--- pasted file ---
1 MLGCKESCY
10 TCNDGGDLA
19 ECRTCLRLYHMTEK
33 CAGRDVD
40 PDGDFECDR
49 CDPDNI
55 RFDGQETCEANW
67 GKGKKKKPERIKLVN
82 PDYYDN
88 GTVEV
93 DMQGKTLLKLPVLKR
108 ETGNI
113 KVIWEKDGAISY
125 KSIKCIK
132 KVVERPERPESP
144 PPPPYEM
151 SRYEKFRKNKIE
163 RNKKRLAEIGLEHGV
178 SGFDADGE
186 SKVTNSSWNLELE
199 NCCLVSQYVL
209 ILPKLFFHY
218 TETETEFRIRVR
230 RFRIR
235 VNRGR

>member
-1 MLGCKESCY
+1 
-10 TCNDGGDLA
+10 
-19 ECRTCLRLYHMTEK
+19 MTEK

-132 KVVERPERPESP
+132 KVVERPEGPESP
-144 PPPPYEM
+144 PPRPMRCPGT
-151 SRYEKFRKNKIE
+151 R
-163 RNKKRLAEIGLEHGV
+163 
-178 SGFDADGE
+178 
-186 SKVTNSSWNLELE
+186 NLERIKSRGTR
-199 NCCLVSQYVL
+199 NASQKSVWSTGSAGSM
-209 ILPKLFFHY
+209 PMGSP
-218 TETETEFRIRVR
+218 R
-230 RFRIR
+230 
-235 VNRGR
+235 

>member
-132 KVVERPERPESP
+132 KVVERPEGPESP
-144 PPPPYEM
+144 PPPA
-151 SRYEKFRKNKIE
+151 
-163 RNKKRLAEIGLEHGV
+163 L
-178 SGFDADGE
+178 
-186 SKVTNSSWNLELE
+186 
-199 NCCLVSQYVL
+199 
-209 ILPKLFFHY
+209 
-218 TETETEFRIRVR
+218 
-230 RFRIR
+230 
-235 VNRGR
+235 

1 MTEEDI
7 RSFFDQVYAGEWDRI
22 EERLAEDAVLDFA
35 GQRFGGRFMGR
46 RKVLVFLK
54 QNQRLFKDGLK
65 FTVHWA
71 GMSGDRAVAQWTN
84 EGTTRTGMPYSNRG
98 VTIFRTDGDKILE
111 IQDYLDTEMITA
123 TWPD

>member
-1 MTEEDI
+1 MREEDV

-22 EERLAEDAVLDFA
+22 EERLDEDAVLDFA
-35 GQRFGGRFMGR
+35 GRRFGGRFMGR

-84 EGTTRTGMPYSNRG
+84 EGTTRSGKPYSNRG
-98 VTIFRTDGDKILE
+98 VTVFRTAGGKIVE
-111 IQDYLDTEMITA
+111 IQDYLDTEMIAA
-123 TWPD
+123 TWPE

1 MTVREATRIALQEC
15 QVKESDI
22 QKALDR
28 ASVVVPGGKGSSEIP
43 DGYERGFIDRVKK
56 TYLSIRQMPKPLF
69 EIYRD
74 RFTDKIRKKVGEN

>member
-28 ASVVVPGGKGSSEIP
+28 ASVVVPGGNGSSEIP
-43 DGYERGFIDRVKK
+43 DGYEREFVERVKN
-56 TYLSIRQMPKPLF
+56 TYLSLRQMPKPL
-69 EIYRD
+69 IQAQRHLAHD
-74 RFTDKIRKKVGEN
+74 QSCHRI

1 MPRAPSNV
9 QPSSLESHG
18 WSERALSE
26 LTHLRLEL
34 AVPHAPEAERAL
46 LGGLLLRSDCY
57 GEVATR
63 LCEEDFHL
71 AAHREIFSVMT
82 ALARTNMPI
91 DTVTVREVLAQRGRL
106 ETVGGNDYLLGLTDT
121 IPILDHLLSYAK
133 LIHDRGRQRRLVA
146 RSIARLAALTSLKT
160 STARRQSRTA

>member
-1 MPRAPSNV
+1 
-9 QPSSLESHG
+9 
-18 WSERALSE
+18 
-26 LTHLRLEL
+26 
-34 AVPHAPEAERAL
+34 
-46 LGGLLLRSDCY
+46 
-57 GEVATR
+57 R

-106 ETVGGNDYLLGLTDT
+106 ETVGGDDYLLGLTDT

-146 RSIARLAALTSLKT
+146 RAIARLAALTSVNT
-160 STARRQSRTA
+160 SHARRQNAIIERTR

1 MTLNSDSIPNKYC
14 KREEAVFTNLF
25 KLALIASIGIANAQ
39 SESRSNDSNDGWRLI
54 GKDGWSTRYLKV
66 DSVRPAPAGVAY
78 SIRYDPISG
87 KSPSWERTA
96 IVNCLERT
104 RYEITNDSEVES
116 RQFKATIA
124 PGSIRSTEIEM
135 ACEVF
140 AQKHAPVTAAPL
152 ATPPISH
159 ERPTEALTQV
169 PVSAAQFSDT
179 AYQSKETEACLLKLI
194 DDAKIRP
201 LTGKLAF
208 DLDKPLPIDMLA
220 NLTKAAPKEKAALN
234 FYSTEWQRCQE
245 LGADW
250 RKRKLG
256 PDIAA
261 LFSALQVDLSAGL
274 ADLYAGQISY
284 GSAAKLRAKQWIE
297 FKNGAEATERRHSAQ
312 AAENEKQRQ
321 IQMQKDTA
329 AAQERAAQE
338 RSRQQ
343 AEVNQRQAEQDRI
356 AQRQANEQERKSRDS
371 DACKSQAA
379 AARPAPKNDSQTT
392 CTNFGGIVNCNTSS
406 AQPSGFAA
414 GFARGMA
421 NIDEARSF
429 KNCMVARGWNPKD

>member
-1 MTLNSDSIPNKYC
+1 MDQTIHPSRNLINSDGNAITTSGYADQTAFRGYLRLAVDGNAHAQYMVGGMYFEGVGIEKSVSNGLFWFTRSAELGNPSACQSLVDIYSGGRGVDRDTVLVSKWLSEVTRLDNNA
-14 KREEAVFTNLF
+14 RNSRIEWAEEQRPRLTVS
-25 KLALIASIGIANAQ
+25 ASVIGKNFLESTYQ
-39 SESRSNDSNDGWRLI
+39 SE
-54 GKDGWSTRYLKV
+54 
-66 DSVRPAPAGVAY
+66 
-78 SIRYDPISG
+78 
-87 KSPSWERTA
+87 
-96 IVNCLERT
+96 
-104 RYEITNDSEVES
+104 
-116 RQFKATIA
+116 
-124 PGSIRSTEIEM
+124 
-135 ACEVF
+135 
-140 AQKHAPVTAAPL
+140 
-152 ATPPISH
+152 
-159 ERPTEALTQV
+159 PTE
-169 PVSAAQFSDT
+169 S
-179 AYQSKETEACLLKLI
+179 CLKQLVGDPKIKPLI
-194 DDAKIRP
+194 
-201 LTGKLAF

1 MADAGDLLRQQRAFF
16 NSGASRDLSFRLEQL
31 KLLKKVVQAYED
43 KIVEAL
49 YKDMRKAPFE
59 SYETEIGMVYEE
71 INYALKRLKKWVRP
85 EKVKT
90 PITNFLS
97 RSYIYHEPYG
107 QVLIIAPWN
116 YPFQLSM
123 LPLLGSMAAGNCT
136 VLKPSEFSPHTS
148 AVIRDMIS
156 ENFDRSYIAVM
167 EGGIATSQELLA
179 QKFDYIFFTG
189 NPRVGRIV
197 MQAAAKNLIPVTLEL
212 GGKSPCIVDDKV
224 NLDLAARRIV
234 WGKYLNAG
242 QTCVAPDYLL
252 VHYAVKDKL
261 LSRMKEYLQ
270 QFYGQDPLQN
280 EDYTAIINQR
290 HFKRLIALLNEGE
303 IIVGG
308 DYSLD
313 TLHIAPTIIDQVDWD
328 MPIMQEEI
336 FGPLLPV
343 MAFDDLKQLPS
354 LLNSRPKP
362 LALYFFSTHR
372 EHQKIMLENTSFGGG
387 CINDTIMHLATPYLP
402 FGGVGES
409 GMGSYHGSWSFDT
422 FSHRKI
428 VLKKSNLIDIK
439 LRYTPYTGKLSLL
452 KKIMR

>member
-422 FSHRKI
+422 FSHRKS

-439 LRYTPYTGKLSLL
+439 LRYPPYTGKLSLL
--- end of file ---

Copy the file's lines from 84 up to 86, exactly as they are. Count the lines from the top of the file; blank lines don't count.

65 FTVHWA
71 GMSGDRAVAQWTN
84 EGTTRTGMPYSNRG